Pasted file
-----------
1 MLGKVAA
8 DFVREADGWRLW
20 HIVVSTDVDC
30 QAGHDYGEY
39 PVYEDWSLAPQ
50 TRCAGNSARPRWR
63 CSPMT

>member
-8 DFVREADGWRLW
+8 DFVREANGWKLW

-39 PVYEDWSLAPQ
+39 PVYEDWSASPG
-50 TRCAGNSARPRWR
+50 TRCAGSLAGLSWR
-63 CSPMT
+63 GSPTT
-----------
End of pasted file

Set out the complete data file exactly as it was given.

1 MLGKVAA
8 DFVREADGWRLW
20 HIVVSTDVDC
30 QAGHDYGEY
39 PVYEDWSLAPQ
50 TRCAGNSARPRWR
63 CSPMT

>member
-8 DFVREADGWRLW
+8 DFVREANGWKLW

-39 PVYEDWSLAPQ
+39 PVYEDWSASPG
-50 TRCAGNSARPRWR
+50 TRCAGSLAGLSWR
-63 CSPMT
+63 GSPTT